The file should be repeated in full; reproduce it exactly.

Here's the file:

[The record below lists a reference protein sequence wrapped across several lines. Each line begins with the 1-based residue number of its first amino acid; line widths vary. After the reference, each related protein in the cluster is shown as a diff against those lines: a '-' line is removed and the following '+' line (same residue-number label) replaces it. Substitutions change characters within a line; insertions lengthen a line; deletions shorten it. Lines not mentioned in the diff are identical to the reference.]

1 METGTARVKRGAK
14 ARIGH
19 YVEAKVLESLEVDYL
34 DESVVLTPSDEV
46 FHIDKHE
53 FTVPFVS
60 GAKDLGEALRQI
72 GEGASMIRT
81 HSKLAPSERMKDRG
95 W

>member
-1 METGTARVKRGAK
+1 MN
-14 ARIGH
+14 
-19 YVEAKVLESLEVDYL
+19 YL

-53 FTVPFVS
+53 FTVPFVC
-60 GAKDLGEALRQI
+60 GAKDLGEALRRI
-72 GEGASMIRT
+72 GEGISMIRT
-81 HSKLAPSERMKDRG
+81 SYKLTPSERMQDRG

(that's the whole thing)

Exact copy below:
[The record below lists a reference protein sequence wrapped across several lines. Each line begins with the 1-based residue number of its first amino acid; line widths vary. After the reference, each related protein in the cluster is shown as a diff against those lines: a '-' line is removed and the following '+' line (same residue-number label) replaces it. Substitutions change characters within a line; insertions lengthen a line; deletions shorten it. Lines not mentioned in the diff are identical to the reference.]

1 METGTARVKRGAK
14 ARIGH
19 YVEAKVLESLEVDYL
34 DESVVLTPSDEV
46 FHIDKHE
53 FTVPFVS
60 GAKDLGEALRQI
72 GEGASMIRT
81 HSKLAPSERMKDRG
95 W

>member
-1 METGTARVKRGAK
+1 MN
-14 ARIGH
+14 
-19 YVEAKVLESLEVDYL
+19 YL

-53 FTVPFVS
+53 FTVPFVC
-60 GAKDLGEALRQI
+60 GAKDLGEALRRI
-72 GEGASMIRT
+72 GEGISMIRT
-81 HSKLAPSERMKDRG
+81 SYKLTPSERMQDRG